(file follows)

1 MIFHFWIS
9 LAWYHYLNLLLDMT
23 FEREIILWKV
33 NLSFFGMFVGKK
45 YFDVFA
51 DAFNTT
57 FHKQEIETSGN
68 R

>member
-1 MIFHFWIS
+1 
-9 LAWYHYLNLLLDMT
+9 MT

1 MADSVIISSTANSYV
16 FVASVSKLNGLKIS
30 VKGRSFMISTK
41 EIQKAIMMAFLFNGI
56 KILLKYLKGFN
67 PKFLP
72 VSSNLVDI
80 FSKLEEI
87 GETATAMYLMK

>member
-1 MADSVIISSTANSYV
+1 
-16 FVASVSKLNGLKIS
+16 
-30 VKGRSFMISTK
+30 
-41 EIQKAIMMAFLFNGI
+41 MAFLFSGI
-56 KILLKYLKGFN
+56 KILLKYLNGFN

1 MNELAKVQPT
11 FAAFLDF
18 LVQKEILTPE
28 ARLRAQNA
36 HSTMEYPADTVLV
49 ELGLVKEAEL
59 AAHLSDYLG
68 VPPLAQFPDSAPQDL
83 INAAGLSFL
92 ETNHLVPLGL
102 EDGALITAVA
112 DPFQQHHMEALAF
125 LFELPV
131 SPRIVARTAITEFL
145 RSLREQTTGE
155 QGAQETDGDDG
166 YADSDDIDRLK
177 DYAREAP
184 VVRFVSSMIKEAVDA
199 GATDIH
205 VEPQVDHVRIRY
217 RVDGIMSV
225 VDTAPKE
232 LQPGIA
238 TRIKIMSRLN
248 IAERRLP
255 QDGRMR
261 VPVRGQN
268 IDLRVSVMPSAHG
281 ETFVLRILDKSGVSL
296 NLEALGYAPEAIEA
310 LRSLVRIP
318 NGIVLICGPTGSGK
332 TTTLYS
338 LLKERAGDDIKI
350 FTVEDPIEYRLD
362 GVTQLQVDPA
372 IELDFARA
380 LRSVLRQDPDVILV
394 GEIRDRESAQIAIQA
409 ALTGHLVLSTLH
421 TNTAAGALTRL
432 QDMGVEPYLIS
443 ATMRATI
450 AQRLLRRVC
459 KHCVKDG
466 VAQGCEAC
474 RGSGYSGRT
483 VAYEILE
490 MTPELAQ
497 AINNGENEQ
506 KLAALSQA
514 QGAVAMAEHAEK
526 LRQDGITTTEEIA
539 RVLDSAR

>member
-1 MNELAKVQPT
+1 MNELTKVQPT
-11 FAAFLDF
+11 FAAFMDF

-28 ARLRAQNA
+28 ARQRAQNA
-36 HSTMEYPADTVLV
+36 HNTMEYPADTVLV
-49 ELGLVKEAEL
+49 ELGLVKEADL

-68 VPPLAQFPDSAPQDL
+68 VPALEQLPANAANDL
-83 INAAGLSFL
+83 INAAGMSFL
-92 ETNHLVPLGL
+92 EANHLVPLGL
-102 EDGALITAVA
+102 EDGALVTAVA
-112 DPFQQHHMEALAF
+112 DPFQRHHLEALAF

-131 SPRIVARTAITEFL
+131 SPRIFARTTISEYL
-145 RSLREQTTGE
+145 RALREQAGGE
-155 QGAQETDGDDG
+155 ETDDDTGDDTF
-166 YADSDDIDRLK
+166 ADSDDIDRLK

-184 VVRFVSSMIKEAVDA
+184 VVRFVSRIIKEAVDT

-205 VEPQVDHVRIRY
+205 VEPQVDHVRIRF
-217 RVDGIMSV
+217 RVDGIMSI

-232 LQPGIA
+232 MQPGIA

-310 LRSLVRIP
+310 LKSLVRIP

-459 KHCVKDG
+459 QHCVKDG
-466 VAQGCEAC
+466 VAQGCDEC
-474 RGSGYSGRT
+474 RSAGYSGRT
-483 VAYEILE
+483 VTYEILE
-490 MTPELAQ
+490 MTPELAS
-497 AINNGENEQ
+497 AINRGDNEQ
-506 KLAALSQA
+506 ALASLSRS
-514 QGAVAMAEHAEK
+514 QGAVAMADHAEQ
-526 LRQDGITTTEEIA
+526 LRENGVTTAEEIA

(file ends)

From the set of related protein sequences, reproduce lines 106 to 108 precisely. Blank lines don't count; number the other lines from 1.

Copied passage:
-102 EDGALITAVA
+102 EDGALVTAVA
-112 DPFQQHHMEALAF